their first test sail and plan to launch it before the end of 2002.
Measuring only 400 metres the sail is likely to take a whole month to
travel from its cargo rocket to a pre-designated spot in safe orbit,
but it will allow Razavis team (backed by both the combined European
Space Agency and the German Space Agency) to test the deployment system,
and see how bright it will be from Earth.
If all goes well a larger sail (the dimensions of which will be determined
by next years test) will be launched by 2005. This could potentially
pave the way for more missions involving the technology where size or
weight is an issue but where time might not be, such as, investigating
asteroids, unmanned missions to Mars and even quick trips to Pluto.
We could even rig a sail to accelerate out beyond the edges of our solar
system. Razavi also hopes that the Star of Tolerance, as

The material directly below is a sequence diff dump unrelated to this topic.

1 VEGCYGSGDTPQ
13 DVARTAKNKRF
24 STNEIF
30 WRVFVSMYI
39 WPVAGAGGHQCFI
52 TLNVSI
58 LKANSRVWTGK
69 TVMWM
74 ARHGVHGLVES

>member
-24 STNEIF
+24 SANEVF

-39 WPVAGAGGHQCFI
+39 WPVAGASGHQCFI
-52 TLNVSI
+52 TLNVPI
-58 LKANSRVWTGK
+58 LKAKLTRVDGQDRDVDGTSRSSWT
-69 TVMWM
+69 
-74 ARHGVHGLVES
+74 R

he is calling the project, will become a symbol of peace and co-operation
that we will all be able to see from Earth, as well as inspire races
and regattas between the Earth and the moon.
So, more people are going into space and exploding the elitist myth
surrounding the so-called final frontier. We are now able
to explore space more fully, push back that frontier to the very limits
of our solar system and make faster trips around it. But what are we
going to do with all this space? The same thing that we have done with
space here on Earth; move in.
Colonising isnt as far-fetched as it sounds; after all, we have
already got a foothold in space in the form of the international space
station. Going to other planets, however, has always been a problem.
Its expensive and wasteful and our only success, the Moon, isnt
even another planet, but Mars could finally be within our reach. According
to astronaut/physicist Franklin Ramon Chang-Diaz, a manned team to the
red planet could leave as early as 2018 and might only take 115 days